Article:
There are at least four varieties of the tree from which this timber is produced : - The white spruce (Abies alba), which nourishes in the colder parts of North America; the black spruce (Abies nigra), and the Wenlock spruce (Abies Canadensis), found chiefly in Lower Canada; and the red spruce (Abies rubra), imported from Nova Scotia.

The red spruce is sometimes known as "Newfoundland red pine."


The timber greatly resembles the spruce from the Baltic, having the same characteristic glassy knots. The wood of the black and white varieties is the same in appearance - the difference of colour being only in the bark of the tree; the black produces the largest and best timber.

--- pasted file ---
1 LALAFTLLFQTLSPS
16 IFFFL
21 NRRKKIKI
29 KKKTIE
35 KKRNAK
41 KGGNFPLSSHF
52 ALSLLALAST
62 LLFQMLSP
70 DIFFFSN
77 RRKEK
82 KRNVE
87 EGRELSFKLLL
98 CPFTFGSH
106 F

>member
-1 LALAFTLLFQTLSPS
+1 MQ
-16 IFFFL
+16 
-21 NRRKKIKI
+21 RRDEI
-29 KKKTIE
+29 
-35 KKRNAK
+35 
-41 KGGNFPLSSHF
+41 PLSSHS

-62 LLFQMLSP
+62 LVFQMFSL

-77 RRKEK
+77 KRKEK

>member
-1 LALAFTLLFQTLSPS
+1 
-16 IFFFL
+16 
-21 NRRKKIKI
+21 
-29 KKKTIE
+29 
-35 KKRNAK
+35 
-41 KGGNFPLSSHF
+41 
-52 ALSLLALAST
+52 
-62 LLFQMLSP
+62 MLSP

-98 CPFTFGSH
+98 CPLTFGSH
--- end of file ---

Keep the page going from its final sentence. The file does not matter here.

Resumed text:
American spruce is inferior to that from Norway - it is not so resinous or so heavy - is tougher, warps and twists very much, and soon decays.

The Canadian spruce is better than that from New Brunswick.


This timber is used for the same purposes as Baltic spruce.